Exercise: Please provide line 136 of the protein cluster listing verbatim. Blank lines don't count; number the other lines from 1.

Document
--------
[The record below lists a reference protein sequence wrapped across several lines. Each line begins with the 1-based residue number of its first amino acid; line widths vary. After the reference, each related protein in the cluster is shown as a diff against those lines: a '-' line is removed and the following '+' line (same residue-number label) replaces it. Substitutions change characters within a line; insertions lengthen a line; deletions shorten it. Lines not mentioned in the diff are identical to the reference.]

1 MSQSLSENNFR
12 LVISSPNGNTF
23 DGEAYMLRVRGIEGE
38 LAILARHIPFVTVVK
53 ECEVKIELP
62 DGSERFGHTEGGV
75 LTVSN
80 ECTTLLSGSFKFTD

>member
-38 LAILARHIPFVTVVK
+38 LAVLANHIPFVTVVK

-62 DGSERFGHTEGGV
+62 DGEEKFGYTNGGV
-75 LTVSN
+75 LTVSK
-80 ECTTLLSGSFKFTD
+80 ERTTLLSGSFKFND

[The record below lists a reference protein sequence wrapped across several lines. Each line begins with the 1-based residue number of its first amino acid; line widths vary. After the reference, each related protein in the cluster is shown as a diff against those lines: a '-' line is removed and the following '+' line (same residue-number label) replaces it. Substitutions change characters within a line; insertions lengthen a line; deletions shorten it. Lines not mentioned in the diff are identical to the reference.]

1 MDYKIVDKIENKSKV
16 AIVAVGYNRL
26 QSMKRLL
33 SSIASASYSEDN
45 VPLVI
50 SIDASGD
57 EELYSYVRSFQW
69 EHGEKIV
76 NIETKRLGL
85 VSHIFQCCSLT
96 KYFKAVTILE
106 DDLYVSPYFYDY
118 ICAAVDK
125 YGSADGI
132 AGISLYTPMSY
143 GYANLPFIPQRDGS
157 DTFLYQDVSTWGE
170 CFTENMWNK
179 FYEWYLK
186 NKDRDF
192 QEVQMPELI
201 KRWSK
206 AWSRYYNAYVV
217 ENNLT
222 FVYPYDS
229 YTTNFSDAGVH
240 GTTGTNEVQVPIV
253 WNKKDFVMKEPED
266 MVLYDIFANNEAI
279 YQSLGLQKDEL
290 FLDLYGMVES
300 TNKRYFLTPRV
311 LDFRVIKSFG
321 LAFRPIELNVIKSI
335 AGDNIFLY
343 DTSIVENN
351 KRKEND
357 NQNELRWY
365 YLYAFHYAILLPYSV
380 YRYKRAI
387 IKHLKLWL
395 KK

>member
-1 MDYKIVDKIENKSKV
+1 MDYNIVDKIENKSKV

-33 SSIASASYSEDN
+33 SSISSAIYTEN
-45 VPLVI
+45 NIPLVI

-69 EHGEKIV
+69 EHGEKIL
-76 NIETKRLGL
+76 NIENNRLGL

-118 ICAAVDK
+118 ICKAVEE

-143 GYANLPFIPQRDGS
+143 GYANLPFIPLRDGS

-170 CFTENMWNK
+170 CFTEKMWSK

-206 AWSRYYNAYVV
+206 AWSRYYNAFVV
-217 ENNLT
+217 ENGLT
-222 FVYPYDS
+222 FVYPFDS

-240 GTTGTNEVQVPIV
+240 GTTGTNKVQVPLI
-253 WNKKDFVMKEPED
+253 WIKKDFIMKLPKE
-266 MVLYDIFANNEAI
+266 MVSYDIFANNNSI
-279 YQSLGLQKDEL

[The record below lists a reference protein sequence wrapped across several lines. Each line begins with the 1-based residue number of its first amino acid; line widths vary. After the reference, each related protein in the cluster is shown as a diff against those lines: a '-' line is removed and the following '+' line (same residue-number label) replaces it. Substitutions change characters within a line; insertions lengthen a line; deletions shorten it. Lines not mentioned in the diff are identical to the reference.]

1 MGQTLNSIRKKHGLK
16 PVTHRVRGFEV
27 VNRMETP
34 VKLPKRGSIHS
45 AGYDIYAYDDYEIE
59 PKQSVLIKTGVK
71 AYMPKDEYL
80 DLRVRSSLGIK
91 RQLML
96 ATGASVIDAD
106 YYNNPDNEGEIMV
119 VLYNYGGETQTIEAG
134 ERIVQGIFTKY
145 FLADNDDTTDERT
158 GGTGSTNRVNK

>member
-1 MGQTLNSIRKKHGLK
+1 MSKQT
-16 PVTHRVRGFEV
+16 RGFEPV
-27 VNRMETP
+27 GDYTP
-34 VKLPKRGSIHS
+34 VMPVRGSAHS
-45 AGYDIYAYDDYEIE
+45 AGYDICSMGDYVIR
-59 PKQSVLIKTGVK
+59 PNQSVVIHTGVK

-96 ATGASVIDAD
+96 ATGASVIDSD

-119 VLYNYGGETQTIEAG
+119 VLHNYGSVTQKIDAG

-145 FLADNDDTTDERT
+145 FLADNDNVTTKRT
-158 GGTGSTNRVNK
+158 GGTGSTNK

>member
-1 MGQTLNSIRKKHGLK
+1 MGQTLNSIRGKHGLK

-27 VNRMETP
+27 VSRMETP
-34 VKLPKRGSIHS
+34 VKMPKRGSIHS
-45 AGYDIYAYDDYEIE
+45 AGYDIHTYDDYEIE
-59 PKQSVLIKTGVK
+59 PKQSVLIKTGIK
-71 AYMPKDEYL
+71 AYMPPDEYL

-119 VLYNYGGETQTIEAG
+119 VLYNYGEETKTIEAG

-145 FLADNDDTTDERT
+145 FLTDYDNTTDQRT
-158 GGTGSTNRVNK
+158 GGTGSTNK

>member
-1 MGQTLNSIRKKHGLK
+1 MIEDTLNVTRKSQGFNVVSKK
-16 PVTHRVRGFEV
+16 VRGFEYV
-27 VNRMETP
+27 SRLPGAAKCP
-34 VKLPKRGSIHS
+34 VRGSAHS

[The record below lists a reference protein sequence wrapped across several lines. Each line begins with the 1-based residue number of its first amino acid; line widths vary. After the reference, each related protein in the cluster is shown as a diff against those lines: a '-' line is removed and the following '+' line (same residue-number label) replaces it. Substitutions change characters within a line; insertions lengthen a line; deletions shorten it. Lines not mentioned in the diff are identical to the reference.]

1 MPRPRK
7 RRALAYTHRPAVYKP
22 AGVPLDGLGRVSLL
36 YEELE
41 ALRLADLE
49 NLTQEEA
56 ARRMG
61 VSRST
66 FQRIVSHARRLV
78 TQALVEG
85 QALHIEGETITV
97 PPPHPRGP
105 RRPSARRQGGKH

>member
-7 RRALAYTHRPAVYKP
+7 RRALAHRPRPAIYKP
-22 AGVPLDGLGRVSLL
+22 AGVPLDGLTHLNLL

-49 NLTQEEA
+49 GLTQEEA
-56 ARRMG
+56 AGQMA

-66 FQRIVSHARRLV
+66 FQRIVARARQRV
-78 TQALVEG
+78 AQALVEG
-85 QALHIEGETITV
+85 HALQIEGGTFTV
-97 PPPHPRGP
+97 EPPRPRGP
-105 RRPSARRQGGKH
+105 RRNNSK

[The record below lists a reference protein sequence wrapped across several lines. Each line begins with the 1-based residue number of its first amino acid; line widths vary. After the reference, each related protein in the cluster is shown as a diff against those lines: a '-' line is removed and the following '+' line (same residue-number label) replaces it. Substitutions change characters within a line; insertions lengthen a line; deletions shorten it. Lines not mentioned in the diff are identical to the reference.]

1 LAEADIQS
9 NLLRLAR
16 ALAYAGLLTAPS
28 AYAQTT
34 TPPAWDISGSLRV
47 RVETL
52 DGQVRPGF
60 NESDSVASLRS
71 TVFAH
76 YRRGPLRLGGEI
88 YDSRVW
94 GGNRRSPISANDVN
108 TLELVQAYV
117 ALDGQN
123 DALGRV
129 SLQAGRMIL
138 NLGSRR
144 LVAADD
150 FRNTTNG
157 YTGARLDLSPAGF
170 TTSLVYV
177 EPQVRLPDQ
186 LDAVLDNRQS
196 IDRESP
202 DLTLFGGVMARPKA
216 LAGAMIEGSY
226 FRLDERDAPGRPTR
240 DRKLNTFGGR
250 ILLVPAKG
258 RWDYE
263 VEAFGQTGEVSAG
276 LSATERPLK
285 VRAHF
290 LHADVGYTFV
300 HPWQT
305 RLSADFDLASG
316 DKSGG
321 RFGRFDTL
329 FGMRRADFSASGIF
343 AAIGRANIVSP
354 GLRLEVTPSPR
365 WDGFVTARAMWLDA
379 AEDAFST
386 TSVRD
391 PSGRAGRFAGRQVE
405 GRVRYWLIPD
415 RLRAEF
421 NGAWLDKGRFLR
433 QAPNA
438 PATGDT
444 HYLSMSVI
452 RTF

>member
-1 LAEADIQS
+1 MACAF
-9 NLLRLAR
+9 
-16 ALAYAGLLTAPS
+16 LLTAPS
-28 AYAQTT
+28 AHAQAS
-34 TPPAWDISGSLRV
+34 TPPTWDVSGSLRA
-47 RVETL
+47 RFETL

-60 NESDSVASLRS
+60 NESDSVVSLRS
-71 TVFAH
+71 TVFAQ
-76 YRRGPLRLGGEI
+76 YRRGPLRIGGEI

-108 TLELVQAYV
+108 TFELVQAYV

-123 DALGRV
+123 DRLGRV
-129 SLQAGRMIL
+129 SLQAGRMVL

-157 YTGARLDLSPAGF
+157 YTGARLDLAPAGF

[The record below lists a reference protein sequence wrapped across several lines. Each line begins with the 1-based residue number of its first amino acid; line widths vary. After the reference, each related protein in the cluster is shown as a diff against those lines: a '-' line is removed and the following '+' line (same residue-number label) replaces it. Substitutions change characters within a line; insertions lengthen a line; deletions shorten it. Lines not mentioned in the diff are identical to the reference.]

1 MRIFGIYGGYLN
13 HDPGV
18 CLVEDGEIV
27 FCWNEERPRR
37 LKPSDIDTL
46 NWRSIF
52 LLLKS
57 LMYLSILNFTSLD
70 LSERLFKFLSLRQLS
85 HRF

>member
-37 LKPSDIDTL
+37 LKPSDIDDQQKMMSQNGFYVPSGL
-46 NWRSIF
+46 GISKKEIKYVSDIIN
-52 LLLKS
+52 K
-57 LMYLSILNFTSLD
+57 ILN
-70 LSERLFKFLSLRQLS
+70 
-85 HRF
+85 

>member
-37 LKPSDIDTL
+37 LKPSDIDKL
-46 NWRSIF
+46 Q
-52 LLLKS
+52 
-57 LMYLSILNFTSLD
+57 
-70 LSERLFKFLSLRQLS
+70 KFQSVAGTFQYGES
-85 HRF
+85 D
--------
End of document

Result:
-45 AGYDIYAYDDYEIE